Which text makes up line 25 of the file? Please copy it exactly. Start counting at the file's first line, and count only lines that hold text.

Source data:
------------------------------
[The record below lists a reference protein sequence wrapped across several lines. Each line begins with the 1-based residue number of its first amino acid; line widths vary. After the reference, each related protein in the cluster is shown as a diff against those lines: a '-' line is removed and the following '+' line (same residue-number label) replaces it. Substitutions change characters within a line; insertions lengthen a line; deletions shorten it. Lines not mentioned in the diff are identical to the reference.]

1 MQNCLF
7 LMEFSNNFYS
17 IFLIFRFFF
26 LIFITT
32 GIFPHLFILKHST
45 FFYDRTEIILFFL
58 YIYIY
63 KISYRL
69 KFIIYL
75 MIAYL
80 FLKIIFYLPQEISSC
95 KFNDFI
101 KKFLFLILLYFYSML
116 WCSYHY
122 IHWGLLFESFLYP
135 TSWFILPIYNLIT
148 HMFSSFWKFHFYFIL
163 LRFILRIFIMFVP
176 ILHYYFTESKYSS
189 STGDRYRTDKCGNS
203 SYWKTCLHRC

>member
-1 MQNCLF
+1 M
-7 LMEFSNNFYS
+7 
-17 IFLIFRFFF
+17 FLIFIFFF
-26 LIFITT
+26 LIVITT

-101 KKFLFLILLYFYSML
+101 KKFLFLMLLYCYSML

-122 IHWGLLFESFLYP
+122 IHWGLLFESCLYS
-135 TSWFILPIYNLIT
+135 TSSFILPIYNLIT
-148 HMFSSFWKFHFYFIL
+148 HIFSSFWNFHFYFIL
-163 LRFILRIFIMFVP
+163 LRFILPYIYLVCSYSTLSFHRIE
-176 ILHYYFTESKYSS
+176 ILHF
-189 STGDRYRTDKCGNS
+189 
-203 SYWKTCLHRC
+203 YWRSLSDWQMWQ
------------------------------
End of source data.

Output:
+1 M